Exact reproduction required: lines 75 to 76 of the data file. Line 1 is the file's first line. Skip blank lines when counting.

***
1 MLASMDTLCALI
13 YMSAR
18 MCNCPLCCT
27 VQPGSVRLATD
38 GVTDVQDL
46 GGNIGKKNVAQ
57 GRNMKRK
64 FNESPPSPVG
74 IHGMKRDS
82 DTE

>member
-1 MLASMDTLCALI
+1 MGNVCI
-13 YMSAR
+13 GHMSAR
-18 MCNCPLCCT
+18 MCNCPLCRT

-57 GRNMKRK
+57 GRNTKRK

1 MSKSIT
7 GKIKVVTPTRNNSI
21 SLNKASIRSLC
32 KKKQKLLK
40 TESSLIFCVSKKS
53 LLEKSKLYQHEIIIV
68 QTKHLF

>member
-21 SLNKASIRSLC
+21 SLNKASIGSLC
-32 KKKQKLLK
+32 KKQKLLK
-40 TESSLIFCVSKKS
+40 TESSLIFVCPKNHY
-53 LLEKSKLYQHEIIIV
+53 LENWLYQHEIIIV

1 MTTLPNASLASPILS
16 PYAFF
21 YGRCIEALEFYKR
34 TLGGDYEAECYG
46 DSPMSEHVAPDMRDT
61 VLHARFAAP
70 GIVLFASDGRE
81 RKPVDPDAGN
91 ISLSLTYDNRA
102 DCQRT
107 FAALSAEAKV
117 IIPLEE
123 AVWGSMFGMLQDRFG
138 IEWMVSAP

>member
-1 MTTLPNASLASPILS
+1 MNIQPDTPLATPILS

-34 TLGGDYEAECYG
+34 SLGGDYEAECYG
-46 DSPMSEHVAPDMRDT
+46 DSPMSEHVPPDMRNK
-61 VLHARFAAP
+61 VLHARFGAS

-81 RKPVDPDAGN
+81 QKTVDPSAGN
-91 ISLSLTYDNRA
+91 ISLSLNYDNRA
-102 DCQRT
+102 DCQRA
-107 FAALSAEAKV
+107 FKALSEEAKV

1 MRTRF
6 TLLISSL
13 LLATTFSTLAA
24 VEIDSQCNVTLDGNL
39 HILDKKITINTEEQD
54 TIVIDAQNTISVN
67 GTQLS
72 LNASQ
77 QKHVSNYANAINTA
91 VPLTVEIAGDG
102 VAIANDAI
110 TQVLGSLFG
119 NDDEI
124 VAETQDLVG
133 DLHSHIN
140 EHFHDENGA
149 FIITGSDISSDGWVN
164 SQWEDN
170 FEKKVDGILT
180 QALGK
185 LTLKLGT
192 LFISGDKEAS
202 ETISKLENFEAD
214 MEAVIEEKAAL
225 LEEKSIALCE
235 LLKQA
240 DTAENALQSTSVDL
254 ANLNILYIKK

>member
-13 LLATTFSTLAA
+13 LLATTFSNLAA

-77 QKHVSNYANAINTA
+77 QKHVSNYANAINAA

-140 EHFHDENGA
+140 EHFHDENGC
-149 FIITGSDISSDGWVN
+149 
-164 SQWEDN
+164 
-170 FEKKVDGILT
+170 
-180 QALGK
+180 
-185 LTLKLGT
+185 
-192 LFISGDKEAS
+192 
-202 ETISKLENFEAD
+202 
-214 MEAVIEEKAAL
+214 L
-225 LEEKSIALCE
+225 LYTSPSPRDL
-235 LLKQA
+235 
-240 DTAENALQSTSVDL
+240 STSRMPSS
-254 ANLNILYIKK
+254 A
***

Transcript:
77 QKHVSNYANAINTA
91 VPLTVEIAGDG